And so we come to Personal Velocity's greatest flaw. Even before watching the featurette in which Miller makes that statement, I could feel that the voice-over narration was rooted in a lack of willingness to let go of the prose—the words upstaged what I was seeing on screen. Delia in particular suffers from too much telling and not enough showing. Miller's prose is strong, but film is a visual medium and large portions of Delia feel like a book on tape punctuated with images. Greta presents a more successful integration, rarely telling us something without also showing, but that only serves to make one question whether the narration is necessary at all: if I'm seeing her past, do I need it explained to me also?
What's particularly frustrating is that Miller's is not a case of a writer pretending to direct although she's unqualified. Despite her literary pedigree, she proves quite capable of telling a story visually. She's got a firm grasp on film convention, as well as a respect for the life and vitality an actor brings to the words on a page. She was, I'm guessing, too close to the material to make a complete success of adapting it from one medium to another.
"So then I wrote 'Paula'. It was the only story I wrote knowing that it might be part of the film."—Rebecca Miller, In Conversation
This, too, was obvious before Miller stated it in the featurette because Paula works so much better than the other two segments. It's far more grounded in the present tense, its occasional glimpses into the past expressed visually. Narration kicks off the segment, but quickly fades away, never to return…and one doesn't miss it a bit.
Fairuza Balk benefits tremendously from the narration-free environment. Her performance is strongest because it's allowed to speak for itself. Nearly everything we know about Paula we learn through Balk's eyes, mannerisms, voice, and the way she responds to the messes thrown at her. That her performance stands above the excellent work of both Sedgwick and Posey is not only a testament to the more cinematic approach taken in Paula, but also to Balk's talent and skill. Outshining her co-stars is no mean feat.
Personal Velocity, a product of InDigEnt (Independent Digital Entertainment, a subsidiary of the Independent Film Channel) was shot on the fly with small, handheld digital video cameras. The effect is an image that's sometimes soft and carries a fair amount of grain. It's certainly inferior to the resolution of 35mm, but I'm not sure that's a fair comparison. Shooting Personal Velocity on 35mm stock wouldn't have been possible on its micro-budget. A more appropriate comparison would be to 16mm film, and I think the digital video comes out on top in that case. Ellen Kuras's (Summer of Sam, Blow) cinematography is artful, as is Sabine Hoffman's editing, giving the film a visual power and beauty that belies its low budget. The DVD transfers—one in the original theatrical aspect ratio of 1.85:1, the other full screen—appear perfect, any grain and pixelation rooted in the source.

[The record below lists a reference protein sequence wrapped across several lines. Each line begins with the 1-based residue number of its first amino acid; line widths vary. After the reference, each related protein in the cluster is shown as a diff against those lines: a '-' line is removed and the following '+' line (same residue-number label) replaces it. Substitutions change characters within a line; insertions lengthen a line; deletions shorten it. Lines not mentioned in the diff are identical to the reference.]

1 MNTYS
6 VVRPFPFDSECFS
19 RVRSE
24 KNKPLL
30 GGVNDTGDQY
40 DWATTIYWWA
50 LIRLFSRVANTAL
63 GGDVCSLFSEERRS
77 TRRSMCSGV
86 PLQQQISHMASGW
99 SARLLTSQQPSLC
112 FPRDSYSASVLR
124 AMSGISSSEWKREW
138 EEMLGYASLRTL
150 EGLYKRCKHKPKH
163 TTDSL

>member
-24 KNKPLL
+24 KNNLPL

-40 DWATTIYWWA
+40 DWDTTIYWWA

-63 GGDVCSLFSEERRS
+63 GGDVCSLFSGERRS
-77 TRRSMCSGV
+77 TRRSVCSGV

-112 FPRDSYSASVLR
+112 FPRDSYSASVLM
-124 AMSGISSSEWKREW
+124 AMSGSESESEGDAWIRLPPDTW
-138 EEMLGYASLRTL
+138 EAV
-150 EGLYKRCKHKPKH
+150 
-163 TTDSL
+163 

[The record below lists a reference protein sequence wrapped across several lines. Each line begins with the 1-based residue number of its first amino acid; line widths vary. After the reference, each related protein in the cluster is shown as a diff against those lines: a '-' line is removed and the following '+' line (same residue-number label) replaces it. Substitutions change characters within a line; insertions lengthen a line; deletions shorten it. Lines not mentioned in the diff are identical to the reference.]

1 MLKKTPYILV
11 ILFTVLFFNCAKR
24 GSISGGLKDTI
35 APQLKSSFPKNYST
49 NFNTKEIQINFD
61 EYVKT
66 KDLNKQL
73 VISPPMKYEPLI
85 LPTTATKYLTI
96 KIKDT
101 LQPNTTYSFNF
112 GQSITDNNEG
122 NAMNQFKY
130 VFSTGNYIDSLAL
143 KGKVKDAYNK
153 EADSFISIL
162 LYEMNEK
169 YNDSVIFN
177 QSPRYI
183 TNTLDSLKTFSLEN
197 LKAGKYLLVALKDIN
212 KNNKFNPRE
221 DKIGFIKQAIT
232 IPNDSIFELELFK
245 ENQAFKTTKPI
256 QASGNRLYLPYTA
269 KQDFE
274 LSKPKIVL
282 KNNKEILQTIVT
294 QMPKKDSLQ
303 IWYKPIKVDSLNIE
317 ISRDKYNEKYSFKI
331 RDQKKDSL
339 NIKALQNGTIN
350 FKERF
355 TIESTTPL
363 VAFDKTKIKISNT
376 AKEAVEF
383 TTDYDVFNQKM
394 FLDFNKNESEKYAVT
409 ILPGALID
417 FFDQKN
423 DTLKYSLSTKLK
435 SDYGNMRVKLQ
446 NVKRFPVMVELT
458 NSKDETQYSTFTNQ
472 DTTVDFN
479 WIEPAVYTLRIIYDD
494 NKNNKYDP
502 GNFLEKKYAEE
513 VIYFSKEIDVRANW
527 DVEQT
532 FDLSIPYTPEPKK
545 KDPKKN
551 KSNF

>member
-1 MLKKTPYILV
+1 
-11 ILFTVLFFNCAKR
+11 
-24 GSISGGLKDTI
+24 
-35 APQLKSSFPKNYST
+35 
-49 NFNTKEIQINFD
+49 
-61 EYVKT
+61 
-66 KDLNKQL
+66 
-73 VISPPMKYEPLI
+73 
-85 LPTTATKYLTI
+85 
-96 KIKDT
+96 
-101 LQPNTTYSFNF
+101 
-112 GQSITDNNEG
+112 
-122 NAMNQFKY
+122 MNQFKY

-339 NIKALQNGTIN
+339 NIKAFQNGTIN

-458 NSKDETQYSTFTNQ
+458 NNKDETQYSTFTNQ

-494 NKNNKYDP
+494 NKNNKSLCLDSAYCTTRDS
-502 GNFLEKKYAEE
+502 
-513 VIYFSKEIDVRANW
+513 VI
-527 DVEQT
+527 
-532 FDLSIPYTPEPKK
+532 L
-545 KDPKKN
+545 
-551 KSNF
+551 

The Dolby Digital 5.1 audio could just as well be stereo. There's nothing wrong with it, but it's far from dynamic.
The disc comes with an impressive amount of extras for such a small film. We get two commentaries: one with Miller, the other with Kuras and gaffer John Nadeau. Miller's is dry and fairly boring. She's so much more engaging as she chats with Posey and Balk in the In Conversation featurette, I wish those two had been included in the chat track. Kuras's and Nadeau's track is more technical, focusing on the logistics and challenges shooting a digital video feature, but also more interesting.
In Conversation is 30 minutes of Miller, Posey, and Balk waxing philosophical about the film. Sedgwick appears in a separately taped segment as she wasn't available to sit down with the other three.
Creating Personal Velocity runs 14 minutes and is a raw behind-the-scenes video of the film's production. It's humorous while also giving decent insight into the production's run 'n' gun nature.
Personal Velocity stumbles at times in its leap from book to film, but Rebecca Miller's unsentimental honesty, coupled with standout performances by three skilled actresses, make it worth 85 minutes of your time.
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Scales of Justice
• Commentary by Director Rebecca Miller